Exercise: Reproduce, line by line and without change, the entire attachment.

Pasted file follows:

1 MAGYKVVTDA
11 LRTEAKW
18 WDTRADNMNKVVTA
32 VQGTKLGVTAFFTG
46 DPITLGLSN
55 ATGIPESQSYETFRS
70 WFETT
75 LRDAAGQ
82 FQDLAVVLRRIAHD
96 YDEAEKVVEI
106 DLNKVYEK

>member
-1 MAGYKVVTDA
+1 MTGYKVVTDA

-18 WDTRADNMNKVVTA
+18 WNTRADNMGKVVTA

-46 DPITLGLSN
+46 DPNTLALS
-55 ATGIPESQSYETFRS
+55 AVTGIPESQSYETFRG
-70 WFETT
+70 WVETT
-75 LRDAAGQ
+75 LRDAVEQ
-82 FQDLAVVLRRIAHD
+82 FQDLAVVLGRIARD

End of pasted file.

1 MAGYKVVTDA
11 LRTEAKW
18 WDTRADNMNKVVTA
32 VQGTKLGVTAFFTG
46 DPITLGLSN
55 ATGIPESQSYETFRS
70 WFETT
75 LRDAAGQ
82 FQDLAVVLRRIAHD
96 YDEAEKVVEI
106 DLNKVYEK

>member
-1 MAGYKVVTDA
+1 MTGYKVVTDA

-18 WDTRADNMNKVVTA
+18 WNTRADNMGKVVTA

-46 DPITLGLSN
+46 DPNTLALS
-55 ATGIPESQSYETFRS
+55 AVTGIPESQSYETFRG
-70 WFETT
+70 WVETT
-75 LRDAAGQ
+75 LRDAVEQ
-82 FQDLAVVLRRIAHD
+82 FQDLAVVLGRIARD